There’s a strange thing that happens for a member of the press at an event like AeroDef, a convention for members of the aerospace and defense supply chain. They really don’t care about talking to a reporter or journalist because that’s not the sort of person that will buy a machine or broker some sort of business deal. So, though it’d be nice to sap every exhibitor and speaker for information, it’s pretty clear that they’d rather be networking. This is sort of the opposite effect that I’ve had at consumer-oriented 3D printing events, where exhibitors are excited to speak to me, partially as a member of the press who’s going to give them some publicity, but also just because there’s more of an open, friendlier vibe throughout. Still, I was able to learn a great deal about the place that additive manufacturing (AM) is at in the manufacturing supply chain from the AeroDef conference, put on in part by the National Center for Defense Manufacturing and Machining, the non-profit running the America Makes network.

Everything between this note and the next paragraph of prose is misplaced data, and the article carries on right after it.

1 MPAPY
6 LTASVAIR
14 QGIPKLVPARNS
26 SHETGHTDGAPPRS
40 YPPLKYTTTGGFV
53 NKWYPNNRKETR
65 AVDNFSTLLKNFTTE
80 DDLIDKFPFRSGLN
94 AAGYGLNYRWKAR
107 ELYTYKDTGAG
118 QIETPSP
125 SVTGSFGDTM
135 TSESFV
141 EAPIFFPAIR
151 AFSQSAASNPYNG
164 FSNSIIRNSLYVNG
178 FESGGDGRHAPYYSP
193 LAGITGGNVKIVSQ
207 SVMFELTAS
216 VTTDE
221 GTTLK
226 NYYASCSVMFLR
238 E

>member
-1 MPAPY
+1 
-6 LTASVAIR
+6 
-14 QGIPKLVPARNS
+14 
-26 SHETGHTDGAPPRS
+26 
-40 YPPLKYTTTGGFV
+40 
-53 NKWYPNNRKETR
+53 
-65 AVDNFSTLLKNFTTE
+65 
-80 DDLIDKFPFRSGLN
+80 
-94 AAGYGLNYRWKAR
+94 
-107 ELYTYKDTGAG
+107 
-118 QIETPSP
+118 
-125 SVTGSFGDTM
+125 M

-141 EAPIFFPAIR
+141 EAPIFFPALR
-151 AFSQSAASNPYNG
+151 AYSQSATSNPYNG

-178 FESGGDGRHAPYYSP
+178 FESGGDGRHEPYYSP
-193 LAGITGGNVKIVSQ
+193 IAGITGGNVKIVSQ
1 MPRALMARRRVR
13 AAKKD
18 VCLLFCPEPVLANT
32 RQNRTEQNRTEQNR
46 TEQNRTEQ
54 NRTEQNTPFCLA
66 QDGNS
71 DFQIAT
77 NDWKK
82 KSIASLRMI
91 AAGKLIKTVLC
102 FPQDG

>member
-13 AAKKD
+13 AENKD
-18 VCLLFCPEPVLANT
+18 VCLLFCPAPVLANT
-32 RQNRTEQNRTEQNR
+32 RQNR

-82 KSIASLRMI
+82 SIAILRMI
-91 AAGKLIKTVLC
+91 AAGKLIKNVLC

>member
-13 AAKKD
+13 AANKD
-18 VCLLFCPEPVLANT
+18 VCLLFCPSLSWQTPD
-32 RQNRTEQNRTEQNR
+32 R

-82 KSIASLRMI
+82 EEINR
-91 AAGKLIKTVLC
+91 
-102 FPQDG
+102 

From the perspective of many of those outside of 3D printing industry itself, you get the idea that AM is a new, kind of cute, sometimes exciting technology. From those inside of the 3D printing industry, you get the idea that some OEMs (original equipment manufacturers) are asleep at the wheel. One rep from a 3D printing service bureau actually used those words exactly, saying that a lot of people in the aerospace and defense industries are still to realize that additive manufacturing is the future.
I approached a few more traditional companies — materials suppliers, laser cutting and CNC bureaus, and other exhibitor booths that weren’t quarantined in the 3D printing area of the showroom floor — about their interest in 3D printing. Did they work with 3D printing companies to develop composites? Did they provide quality control systems for manufacturers that used AM? And, more often than not, the answer was “no”. A majority of the booths I talked to didn’t seem to have an interest in the technology. I thought it strange to be indifferent to an emerging technology that could earn them some money. After all, some 3D printing uses composite materials and many hope to 3D print more and more composites. Quality control is still relevant to additive manufacturing. And traditional machining is still required for the post processing of some 3D printed parts.